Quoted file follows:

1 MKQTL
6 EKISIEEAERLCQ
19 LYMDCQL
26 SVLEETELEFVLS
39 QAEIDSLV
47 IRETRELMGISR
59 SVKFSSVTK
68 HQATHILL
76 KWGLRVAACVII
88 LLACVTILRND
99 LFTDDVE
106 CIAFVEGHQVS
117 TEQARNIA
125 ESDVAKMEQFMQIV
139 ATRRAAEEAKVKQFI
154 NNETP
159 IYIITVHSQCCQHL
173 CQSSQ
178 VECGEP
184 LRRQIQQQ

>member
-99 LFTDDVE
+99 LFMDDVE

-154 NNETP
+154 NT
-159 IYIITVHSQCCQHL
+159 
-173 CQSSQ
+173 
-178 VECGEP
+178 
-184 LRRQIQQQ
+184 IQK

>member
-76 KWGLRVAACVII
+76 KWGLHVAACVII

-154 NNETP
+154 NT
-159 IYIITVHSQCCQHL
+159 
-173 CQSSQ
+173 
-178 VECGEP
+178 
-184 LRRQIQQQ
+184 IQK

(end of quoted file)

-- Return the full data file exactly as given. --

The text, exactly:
1 MKQTL
6 EKISIEEAERLCQ
19 LYMDCQL
26 SVLEETELEFVLS
39 QAEIDSLV
47 IRETRELMGISR
59 SVKFSSVTK
68 HQATHILL
76 KWGLRVAACVII
88 LLACVTILRND
99 LFTDDVE
106 CIAFVEGHQVS
117 TEQARNIA
125 ESDVAKMEQFMQIV
139 ATRRAAEEAKVKQFI
154 NNETP
159 IYIITVHSQCCQHL
173 CQSSQ
178 VECGEP
184 LRRQIQQQ

>member
-99 LFTDDVE
+99 LFMDDVE

-154 NNETP
+154 NT
-159 IYIITVHSQCCQHL
+159 
-173 CQSSQ
+173 
-178 VECGEP
+178 
-184 LRRQIQQQ
+184 IQK

>member
-76 KWGLRVAACVII
+76 KWGLHVAACVII

-154 NNETP
+154 NT
-159 IYIITVHSQCCQHL
+159 
-173 CQSSQ
+173 
-178 VECGEP
+178 
-184 LRRQIQQQ
+184 IQK